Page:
Tweet Dump: Resurrection part 2

I don't know about you, but when I hear or read the same thing three or so times from random sources, I pay attention. And the pattern to each of these comments have been about one thing: in the previous post in this thread I did a shell out to curl from Twitter. Not only that, but I used regular expressions for parsing xml. I won't deny it... I made some pretty bad mistakes. The only consolation I have regarding these mistakes is that I made them over a year and a half ago when I was just starting to learn Python and not aware of just how many libraries the standard install includes.

To help with the learning process, I'm going to show the original version as well as the “fixed” version.

Original:

 1
 2
 3
 4
 5
 6
 7
 8
 9
10
11
12
13
14
15
16
17
18
19
20
21
22
23
def get_tweets():
    final_texts = []
    command = "curl http://twitter.com/statuses/public_timeline.xml | grep -A 3 '<status>' "
    process = subprocess.Popen(command, stdout=subprocess.PIPE, error=subprocess.PIPE, shell=True)
    (proc, error) = process.communicate()
    sys.stdout.flush()

    if error:
        print(error)
        sys.exit(1)

    ids = re.findall('[0-9]{10,13}', proc)
    texts = re.findall('<text>[\x20-\x7E]+</text>', proc)

    #check that the number of tweets ='s the number of ids
    # strip <text> fields from front & read
    if  len(ids) == len(texts):
        final_texts = [ i.rstrip('</text>').lstrip('<text>') for i in texts]

        return(ids, final_texts)

    else:
        return (0,0)

Fixed:

 1
 2
 3
 4
 5
 6
 7
 8
 9
10
11
12
13
14
15
16
def get_tweets():
    ids = []
    texts = []
    try:
        xmltree = xml.etree.ElementTree.parse(
        urllib.urlopen(
            'http://twitter.com/statuses/public_timeline.xml'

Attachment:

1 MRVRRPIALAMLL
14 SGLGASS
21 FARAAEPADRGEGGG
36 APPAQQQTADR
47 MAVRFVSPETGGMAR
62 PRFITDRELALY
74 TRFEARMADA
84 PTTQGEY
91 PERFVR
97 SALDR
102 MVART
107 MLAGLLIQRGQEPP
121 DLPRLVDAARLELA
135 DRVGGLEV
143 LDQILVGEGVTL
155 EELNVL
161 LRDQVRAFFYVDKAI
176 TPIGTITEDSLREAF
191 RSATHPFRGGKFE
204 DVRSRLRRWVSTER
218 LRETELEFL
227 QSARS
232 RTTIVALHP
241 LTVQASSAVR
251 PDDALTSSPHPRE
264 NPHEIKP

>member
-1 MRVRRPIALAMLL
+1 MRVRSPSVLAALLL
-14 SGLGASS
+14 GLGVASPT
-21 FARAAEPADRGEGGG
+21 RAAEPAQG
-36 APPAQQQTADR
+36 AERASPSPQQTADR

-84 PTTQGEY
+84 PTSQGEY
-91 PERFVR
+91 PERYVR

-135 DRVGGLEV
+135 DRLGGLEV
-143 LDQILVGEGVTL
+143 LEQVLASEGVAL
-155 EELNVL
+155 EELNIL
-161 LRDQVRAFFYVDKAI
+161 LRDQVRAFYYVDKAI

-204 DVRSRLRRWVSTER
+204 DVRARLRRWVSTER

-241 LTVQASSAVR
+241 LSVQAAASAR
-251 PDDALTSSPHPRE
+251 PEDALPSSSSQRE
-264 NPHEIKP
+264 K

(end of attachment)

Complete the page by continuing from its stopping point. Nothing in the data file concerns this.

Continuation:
))
    except:
        return (0, 0)

    for x in xmltree.getiterator("status"):
        ids.append(x.find("id").text)
        texts.append(x.find("text").text)

    return (ids, texts)

For starters the changes I made were ditching the shell out to curl and got the data from Twitter using the urllib library. Since I was grabbing xml from Twitter, the output from the urllib.urlopen function could then very easily be parsed and sorted by the xml.etree.ElementTree.parse function. And since I had all the data in an xml object, I could very easily get both the tweet text and the Twitter ID number.

I don't think I can stress enough how much cleaner the code is to read in the fixed version. I feel that part of the cleanliness comes from using the built-in libraries instead of trying to hack something together. As an added bonus, since the code uses the Python built-in libraries this code can now run on multiple platforms.

So there you have it, Internets. Once again I have wronged you by making a mistake and have only now gotten around to understanding how horrible of a mistake I made. Can you forgive me? Thank you.

For the super observant of you, one might notice that I also fixed a bug from the original version of get_Tweets and the version from the last thread. Happy Hunting.

Comments !

social